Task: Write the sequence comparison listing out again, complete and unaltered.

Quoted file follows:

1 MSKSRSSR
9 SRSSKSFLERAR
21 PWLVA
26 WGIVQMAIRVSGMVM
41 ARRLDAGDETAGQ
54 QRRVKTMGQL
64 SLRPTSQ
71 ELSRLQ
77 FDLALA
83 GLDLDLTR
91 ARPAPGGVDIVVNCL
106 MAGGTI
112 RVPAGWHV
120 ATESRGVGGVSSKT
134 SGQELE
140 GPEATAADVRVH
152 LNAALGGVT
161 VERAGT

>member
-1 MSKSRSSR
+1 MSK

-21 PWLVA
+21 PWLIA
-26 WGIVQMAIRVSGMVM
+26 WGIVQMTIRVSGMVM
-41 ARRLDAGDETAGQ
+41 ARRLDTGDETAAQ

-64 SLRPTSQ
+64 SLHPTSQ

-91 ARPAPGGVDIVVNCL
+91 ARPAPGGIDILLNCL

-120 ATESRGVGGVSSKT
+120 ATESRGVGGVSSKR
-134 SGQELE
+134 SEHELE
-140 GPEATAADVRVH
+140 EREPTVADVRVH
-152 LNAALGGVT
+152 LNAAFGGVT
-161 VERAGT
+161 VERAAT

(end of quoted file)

1 MSKSRSSR
9 SRSSKSFLERAR
21 PWLVA
26 WGIVQMAIRVSGMVM
41 ARRLDAGDETAGQ
54 QRRVKTMGQL
64 SLRPTSQ
71 ELSRLQ
77 FDLALA
83 GLDLDLTR
91 ARPAPGGVDIVVNCL
106 MAGGTI
112 RVPAGWHV
120 ATESRGVGGVSSKT
134 SGQELE
140 GPEATAADVRVH
152 LNAALGGVT
161 VERAGT

>member
-1 MSKSRSSR
+1 MSK

-21 PWLVA
+21 PWLIA
-26 WGIVQMAIRVSGMVM
+26 WGIVQMTIRVSGMVM
-41 ARRLDAGDETAGQ
+41 ARRLDTGDETAAQ

-64 SLRPTSQ
+64 SLHPTSQ

-91 ARPAPGGVDIVVNCL
+91 ARPAPGGIDILLNCL

-120 ATESRGVGGVSSKT
+120 ATESRGVGGVSSKR
-134 SGQELE
+134 SEHELE
-140 GPEATAADVRVH
+140 EREPTVADVRVH
-152 LNAALGGVT
+152 LNAAFGGVT
-161 VERAGT
+161 VERAAT